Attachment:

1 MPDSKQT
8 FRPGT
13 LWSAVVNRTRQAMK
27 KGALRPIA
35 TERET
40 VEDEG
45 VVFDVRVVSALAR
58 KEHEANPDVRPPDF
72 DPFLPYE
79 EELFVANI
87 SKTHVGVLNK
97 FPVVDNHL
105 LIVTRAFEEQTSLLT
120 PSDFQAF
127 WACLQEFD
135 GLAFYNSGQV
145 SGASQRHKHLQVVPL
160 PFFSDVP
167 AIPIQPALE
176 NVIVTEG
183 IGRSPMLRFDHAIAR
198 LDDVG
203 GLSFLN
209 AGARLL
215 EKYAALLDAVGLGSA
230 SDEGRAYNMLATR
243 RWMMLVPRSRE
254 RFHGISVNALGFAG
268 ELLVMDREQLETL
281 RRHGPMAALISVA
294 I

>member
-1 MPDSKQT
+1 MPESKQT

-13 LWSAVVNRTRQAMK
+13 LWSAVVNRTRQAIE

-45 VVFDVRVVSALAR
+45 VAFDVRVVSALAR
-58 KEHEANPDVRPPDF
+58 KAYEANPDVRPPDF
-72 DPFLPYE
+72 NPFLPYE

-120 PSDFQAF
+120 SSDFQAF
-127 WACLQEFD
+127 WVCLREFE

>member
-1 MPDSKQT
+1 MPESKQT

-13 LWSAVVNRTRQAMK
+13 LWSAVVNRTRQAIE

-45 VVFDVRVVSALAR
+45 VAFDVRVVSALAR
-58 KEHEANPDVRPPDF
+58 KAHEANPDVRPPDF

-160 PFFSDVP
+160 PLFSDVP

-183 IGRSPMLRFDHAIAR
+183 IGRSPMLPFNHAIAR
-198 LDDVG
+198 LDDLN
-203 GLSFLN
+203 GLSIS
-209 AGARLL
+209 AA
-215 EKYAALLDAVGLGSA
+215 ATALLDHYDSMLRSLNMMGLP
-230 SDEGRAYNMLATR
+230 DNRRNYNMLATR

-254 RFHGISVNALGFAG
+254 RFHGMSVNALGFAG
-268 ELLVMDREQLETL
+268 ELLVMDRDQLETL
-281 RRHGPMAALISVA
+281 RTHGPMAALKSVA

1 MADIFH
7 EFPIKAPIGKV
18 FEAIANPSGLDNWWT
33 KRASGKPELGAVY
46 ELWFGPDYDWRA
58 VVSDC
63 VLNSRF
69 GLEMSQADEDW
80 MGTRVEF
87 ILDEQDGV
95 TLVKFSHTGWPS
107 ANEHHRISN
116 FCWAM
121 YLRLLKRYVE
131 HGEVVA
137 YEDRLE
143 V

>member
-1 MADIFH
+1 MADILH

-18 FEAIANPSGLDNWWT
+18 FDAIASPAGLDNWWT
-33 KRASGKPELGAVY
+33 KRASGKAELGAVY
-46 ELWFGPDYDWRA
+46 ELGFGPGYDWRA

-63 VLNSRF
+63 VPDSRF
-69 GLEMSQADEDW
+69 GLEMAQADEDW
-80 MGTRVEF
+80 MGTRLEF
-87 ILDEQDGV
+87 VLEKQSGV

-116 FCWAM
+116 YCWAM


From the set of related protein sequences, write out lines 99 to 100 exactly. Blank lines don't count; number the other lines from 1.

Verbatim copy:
+33 KRASGKAELGAVY
-46 ELWFGPDYDWRA